Labels are an arbitrary thing. They can be informative, but they can also manipulate and they do so shamelessly. For instance, they provide only that information that the creator of the label wishes to convey, and what a label omits can be every bit as telling as what it includes. If I wished to sell a commodity, I would ensure that the label I create for that commodity includes only information that shows my product in a good light. Of course some information that may be slightly less favourable must sometimes be included to comply with legislation, and that’s where ‘small print’ comes in, usually so small as to be off-putting for any but the most determined reader.
So labels are not the truth, the whole truth and nothing but the truth. They are a tool, a manipulative ploy to ensure that behaviour complies with some designated pattern or that our consumer power is directed in a particular way. We put our faith in them at our peril.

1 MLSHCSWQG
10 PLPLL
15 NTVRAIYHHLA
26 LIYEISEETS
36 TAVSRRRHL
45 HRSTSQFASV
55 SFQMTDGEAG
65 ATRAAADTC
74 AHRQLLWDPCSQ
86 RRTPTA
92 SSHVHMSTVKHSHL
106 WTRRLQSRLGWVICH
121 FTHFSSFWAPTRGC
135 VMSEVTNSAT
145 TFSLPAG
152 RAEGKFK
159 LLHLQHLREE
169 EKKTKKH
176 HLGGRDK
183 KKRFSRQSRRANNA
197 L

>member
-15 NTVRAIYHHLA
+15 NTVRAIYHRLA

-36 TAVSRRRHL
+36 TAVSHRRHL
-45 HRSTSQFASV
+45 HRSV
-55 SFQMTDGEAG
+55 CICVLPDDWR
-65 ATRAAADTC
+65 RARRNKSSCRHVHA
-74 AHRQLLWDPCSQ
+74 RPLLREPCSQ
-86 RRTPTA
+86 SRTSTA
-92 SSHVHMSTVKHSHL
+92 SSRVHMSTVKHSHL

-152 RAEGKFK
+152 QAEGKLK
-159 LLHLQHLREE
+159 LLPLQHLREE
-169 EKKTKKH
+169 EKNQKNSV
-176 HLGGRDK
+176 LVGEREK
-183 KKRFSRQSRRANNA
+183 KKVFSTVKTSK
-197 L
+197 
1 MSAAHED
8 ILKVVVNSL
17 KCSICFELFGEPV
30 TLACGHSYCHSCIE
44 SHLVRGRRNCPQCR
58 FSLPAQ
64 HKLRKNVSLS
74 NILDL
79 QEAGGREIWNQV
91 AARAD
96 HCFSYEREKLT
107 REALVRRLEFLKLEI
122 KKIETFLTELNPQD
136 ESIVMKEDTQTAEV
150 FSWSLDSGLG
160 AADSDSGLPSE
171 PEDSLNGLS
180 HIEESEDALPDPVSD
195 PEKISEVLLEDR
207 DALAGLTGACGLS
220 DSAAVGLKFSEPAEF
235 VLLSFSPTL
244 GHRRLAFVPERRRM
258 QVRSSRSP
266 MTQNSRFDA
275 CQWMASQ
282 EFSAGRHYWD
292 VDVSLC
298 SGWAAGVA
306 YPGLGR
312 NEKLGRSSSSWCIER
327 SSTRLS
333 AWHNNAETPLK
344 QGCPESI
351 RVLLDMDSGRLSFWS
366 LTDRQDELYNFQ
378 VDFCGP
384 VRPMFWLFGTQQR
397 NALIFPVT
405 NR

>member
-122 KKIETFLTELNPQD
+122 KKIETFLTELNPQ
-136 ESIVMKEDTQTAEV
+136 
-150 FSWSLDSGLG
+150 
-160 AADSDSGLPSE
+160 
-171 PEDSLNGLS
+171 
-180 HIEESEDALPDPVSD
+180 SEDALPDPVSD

Labels and compartments
I was raised to label and then compartmentalise members of other species. I suspect most of us were. Looking back, I can understand now why it was such a necessary part of my childhood. Why? Well, it was only this process that made the ludicrous inconsistencies of the myths and nonsense I was taught, seem remotely sensible. Those who taught me were no doubt repeating by rote the same myths that they had been taught, and in fact the same myths and nonsense that I then passed on to my own children. I cannot apportion blame for this although I regret that neither they, nor I, challenged it sooner. But that’s past and can’t be changed. We need to move on.